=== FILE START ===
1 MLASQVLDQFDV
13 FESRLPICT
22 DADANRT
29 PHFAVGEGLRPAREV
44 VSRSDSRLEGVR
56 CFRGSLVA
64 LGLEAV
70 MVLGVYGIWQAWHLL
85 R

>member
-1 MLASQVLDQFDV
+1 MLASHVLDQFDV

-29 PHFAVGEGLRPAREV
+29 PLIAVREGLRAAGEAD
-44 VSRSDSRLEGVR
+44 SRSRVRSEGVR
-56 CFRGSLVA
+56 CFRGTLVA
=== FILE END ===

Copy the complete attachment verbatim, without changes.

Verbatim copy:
1 MLASQVLDQFDV
13 FESRLPICT
22 DADANRT
29 PHFAVGEGLRPAREV
44 VSRSDSRLEGVR
56 CFRGSLVA
64 LGLEAV
70 MVLGVYGIWQAWHLL
85 R

>member
-1 MLASQVLDQFDV
+1 MLASHVLDQFDV

-29 PHFAVGEGLRPAREV
+29 PLIAVREGLRAAGEAD
-44 VSRSDSRLEGVR
+44 SRSRVRSEGVR
-56 CFRGSLVA
+56 CFRGTLVA